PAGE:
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Landing

The ramp they skated on was in the back corner of the city’s zoo, which hosts more than 150 animals. There is also an entire exhibition of taxidermy mounts, paying tribute to the animals killed by the Israel army during the Second Intifada. Zoo-goers would pause to watch Eihab and Abdullah skate, as if they too were part of the exhibit.

Skateboarding in Palestine

The following are excerpts and images from Maen Hammad’s photobook Landing, out later this year.

Introduction

I grew up in Troy, Michigan, as a first-generation immigrant and a third-generation refugee. My family had moved here from the occupied West Bank in 1995, when I was two years old. My childhood was suburban, untroubled, upper-class, sterilized. I studied at one of the top-ranking school districts, learned English before I could speak Arabic. Yet, if you asked me about my identity, I would have said, “Palestine is where I am from.”  That statement gave me comfort, made sense in my head, despite the obvious contradictions.

In 2014, I returned to Palestine for the first time in over a decade, to study Arabic. That’s when I stumbled into a group of skaters in the village of Birzeit. Having been an avid skateboarder throughout my childhood and teens, I had lost the touch in college, but it came rushing back to me now. I befriended the skaters in Birzeit and rode with them for hours, days, months. Perhaps they even shaped my decision to move back to Palestine for good. In time I got to know most of the members of the small but committed local skate scene. They showed me afresh the liberatory powers of skateboarding.

 Al-Bireh, March 2021

Skateboarding in Palestine is relatively new. The scene formed around 2013, around a few people who managed to get their hands on a skateboard from abroad. There are no skate shops in Palestine, which means all the skaters must wait for help from the outside world—mostly from SkatePal, a UK-based charity, which supports the local skate scene immensely, providing gear and building skateparks.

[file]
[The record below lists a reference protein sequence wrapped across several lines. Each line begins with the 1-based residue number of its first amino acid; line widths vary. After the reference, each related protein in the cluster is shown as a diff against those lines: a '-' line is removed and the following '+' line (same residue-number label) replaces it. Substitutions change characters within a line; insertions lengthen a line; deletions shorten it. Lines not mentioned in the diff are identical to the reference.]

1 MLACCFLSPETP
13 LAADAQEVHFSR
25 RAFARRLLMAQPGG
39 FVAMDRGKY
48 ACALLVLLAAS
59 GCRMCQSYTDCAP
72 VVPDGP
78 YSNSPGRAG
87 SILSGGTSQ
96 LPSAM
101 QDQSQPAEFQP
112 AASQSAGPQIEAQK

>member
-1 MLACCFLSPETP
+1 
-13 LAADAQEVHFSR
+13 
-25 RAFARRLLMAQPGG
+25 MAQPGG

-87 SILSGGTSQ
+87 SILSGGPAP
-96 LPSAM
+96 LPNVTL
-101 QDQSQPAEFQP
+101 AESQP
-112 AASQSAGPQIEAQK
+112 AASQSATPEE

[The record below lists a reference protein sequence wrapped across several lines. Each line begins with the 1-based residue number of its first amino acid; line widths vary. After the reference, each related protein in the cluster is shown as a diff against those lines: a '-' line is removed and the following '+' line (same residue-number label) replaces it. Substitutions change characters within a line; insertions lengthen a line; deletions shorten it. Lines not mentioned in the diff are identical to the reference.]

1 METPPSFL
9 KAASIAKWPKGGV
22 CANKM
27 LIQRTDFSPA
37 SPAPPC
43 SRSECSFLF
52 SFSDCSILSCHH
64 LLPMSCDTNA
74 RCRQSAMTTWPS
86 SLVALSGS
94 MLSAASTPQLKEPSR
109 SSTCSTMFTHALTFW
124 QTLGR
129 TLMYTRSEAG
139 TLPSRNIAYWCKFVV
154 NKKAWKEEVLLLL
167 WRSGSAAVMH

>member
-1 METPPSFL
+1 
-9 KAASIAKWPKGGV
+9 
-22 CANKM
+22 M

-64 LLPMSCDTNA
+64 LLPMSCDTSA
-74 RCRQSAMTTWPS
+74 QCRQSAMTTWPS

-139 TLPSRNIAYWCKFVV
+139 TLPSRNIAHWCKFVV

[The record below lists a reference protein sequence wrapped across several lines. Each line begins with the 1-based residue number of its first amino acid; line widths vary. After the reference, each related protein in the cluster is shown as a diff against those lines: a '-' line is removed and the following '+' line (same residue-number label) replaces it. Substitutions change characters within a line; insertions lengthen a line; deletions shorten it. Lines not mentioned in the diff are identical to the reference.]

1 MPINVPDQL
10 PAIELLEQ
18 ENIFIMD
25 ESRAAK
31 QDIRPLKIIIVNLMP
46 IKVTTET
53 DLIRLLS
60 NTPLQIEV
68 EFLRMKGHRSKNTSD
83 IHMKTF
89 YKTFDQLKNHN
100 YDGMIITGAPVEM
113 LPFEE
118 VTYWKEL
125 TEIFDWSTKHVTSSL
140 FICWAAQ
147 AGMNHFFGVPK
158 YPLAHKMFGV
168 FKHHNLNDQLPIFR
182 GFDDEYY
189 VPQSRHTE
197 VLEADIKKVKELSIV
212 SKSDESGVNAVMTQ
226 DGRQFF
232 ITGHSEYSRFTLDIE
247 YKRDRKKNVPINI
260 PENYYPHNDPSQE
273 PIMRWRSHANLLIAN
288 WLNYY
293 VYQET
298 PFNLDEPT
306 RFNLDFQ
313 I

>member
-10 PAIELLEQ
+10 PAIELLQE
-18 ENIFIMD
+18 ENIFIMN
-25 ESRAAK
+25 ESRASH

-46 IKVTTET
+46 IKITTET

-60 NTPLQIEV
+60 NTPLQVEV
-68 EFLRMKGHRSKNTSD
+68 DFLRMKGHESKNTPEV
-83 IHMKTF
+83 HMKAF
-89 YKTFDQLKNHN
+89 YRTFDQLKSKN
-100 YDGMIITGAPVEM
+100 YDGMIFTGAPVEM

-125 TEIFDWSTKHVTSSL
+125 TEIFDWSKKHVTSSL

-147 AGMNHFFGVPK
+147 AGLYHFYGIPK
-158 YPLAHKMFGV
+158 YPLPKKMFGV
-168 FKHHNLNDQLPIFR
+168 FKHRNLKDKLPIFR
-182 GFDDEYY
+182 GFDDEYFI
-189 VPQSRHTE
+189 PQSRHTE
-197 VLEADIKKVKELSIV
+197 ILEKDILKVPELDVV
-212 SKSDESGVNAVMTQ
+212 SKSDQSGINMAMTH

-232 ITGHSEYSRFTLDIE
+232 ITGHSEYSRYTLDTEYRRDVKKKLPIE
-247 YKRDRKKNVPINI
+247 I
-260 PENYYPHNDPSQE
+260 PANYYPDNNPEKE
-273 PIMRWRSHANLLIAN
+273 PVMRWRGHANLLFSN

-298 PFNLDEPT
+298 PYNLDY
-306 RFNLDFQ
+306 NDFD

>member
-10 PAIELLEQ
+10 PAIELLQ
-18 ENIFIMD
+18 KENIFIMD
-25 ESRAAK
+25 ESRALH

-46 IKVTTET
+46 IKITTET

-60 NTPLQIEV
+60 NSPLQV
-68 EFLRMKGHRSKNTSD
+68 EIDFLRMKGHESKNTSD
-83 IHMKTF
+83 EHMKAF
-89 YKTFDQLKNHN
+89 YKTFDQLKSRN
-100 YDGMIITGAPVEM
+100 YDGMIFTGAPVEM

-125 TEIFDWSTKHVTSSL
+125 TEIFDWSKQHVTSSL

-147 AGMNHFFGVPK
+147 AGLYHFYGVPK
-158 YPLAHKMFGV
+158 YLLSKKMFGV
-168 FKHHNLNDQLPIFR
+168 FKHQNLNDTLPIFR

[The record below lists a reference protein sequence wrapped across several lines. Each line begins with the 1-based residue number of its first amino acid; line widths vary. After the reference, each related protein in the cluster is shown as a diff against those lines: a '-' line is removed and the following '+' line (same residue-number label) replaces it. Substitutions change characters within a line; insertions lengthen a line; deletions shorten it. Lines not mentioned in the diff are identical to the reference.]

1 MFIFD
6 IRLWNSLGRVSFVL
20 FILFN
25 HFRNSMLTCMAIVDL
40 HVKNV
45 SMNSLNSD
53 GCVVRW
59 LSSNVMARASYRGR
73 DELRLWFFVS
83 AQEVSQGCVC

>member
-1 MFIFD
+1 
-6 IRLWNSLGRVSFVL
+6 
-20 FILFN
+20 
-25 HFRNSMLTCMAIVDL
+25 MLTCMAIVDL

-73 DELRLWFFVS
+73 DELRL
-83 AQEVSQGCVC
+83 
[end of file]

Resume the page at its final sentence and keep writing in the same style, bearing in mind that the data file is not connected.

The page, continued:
Today there are crews across the occupied West Bank: in Ramallah, Nablus, and Jayyous, as well as a small scene in the Gaza Strip.

Aram is at the heart of the scene in Ramallah. He picks me up from work and we go to Plaza, just outside the city: the Mecca of street spots in Palestine. On weekends, there’s a market here where local produce, preservatives, and soaps are sold, and stands for corn and cotton candy set up. There are always dozens of people around. The Plaza has marble floors, ledges, and a big staircase that skaters ollie off of. It is slick like ice, grimy enough that our wheels are layered with black residue after a few pushes.

Helhul, February 2015

A yellow serveese, an old Ford Transit, would take me twice a month between Helhul, where my Tata lived, to Ramallah, where I did. One day, as we rode away from Tata’s, I looked out the window, past a line of budding almond blossoms, and saw Israeli occupation forces stop a young man, who was removed from his car, blindfolded, and then taken away behind the military tower. A soldier searched the car and emerged with the damning evidence: a box of Macintosh chocolates and an umbrella.

The next week, I saw an Israeli jeep swerve onto the sidewalk and run over a Palestinian man. It took forty-five minutes for the ambulance to arrive. It took a few seconds for the soldier to load his gun and point it toward us. They said it was an accident.

Later that day, we passed Sarise, the village and four thousand dunums that was stolen from my father’s family in 1948. My Baba grew up only a few miles away, in the Qalandia refugee camp. Yet he named everything he could after that hometown he never knew: his license plate, his wi-fi password, his home, his daughter.

The driver, a Palestinian man from Jerusalem, read the interstate sign, in Hebrew: “Shoresh.”

“Sarise,” my Amo corrected him.

Caseville, Michigan, December 2020: Interview with Baba

It was 1975. I was 16 years old, in my second year of high school. There was a revolution in Palestine that year, all underground, hush hush, no one could say who was doing what. There were also student protests. I was arrested, as revenge—I wasn’t a military person.